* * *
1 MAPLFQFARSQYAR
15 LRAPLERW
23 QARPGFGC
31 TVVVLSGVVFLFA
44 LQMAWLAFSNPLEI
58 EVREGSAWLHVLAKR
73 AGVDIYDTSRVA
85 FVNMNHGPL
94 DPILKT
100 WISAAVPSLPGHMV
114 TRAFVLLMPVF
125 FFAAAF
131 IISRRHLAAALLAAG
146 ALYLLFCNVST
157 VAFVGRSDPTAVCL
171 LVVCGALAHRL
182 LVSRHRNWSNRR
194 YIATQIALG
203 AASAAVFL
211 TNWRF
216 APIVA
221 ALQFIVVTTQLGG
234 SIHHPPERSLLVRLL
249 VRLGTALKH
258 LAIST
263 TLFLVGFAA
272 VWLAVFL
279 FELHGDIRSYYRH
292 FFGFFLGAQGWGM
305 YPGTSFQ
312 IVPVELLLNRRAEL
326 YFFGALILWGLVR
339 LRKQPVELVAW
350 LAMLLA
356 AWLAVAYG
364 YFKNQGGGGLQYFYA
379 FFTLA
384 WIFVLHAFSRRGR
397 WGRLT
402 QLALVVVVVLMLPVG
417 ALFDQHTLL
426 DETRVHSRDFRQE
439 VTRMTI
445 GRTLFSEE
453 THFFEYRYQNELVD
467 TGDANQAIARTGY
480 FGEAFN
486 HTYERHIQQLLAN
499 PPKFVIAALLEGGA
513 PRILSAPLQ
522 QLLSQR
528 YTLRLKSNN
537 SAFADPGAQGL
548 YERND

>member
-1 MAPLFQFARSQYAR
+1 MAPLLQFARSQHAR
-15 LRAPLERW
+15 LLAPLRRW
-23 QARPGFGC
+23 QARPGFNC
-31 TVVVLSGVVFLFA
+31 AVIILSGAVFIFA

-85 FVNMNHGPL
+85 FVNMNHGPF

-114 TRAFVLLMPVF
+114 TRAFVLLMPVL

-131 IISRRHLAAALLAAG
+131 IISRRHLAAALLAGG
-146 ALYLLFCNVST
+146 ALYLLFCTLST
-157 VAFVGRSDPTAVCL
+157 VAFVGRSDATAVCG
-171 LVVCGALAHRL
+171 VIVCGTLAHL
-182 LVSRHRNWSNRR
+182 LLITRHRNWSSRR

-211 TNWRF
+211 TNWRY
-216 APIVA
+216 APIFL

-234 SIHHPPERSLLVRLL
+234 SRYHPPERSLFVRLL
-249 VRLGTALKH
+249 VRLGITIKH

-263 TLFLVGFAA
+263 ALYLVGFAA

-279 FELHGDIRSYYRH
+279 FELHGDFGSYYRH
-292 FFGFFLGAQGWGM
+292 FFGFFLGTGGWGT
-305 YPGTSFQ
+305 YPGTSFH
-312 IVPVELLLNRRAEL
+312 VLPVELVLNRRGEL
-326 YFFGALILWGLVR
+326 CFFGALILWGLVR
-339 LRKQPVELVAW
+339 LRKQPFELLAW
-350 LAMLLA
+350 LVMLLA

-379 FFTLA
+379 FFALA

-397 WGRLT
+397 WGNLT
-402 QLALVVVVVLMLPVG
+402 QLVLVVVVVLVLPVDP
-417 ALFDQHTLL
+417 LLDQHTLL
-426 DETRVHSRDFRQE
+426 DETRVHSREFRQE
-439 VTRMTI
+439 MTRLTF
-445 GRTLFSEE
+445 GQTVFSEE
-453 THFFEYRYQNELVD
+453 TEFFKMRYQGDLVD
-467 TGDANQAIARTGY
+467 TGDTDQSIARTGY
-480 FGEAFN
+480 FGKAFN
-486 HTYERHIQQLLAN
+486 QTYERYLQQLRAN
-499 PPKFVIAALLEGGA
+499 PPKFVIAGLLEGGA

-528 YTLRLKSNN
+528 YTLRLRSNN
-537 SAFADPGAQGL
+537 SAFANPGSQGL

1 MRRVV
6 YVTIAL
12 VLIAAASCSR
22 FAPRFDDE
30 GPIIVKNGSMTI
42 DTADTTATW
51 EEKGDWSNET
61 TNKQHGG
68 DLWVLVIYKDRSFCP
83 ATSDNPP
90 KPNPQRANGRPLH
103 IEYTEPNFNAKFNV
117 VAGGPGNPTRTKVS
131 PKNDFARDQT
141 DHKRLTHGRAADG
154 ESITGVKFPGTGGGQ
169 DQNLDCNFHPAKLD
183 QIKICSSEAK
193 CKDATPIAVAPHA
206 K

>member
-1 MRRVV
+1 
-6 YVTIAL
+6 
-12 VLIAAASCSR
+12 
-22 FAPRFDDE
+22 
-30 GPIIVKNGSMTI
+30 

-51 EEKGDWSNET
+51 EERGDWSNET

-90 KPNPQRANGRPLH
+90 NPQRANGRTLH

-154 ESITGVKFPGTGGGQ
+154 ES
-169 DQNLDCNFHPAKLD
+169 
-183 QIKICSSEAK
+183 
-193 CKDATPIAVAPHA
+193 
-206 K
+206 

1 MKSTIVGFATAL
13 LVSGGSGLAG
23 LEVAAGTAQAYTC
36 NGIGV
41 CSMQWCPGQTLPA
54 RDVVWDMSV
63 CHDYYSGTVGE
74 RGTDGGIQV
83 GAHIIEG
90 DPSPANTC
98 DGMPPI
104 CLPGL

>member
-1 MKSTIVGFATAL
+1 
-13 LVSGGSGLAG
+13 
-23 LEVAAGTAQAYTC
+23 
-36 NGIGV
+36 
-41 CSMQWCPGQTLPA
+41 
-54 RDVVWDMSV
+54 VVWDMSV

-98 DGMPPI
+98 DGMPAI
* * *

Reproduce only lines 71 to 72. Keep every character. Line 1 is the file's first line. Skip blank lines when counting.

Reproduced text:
+146 ALYLLFCTLST
-157 VAFVGRSDPTAVCL